Will the bond market bubble burst?
Alan Greenspan, who was the Fed chair until 2006, warned of a bubble in the bond markets (BIV) in an interview with Bloomberg on July 31, 2017. Greenspan predicts that US inflation (TIP) will rise too quickly and lead to a bubble burst in the bond markets. In the previous part of this series, we explained the cause of a bond market bubble. Now let’s take a closer look to see if that could happen.
Markets and Fed officials have different views
Greenspan cites rapid inflation growth as the reason for a bond market (SCHZ) collapse. But the markets and Fed officials think otherwise. Inflation has been low, below the Fed’s 2.0% target for a very long time. There was a minor uptick of expectations above this level in early 2017, driven by the optimism of President Trump’s reflation trade and improving economic conditions. But there haven’t been many reforms, and the economy is growing at a slower pace than expected in recent quarters. Fed members termed the slowdown in 1Q17 as transitory. But in its recent monetary policy statement, the Fed said it would take longer than expected to reach the 2.0% inflation target.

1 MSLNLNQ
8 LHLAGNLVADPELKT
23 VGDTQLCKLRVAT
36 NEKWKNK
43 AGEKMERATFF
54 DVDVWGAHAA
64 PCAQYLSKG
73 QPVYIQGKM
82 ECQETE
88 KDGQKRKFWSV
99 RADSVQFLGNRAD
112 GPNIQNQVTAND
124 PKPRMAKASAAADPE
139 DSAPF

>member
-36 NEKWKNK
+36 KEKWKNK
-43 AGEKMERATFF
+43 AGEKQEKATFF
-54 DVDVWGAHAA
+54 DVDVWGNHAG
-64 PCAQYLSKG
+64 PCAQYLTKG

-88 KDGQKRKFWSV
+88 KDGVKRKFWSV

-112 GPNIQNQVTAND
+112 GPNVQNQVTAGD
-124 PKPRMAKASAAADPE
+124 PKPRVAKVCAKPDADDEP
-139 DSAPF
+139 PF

The Fed has been extra cautious since the taper tantrum in August 2013 and has been preparing the markets for any future policy action. It has even laid out the exact plan to shrink the Fed’s balance sheet. Going by the numbers, it would take years or even decades to bring back the Fed’s balance sheet to pre-crisis levels.
We might not see a bond bubble burst anytime soon
Inflation is likely to remain close to the 2.0% level. It’s unlikely that the current lower levels of unemployment will drive inflation higher. For more on this, be sure to read Why Minneapolis’s Fed President Voted Against a Rate Hike.
The markets have benefited from lower interest rates for a very long time and have adjusted to the possibility of rates increasing slowly. The Fed has been telling the markets (VTI) that it will ease again if required. It’s likely that the liquidity in the markets could fall marginally but not at a pace that would trigger a bond (BOND) market sell-off. Even if there is a market inefficiency, it’s likely that it could remain so for a long time.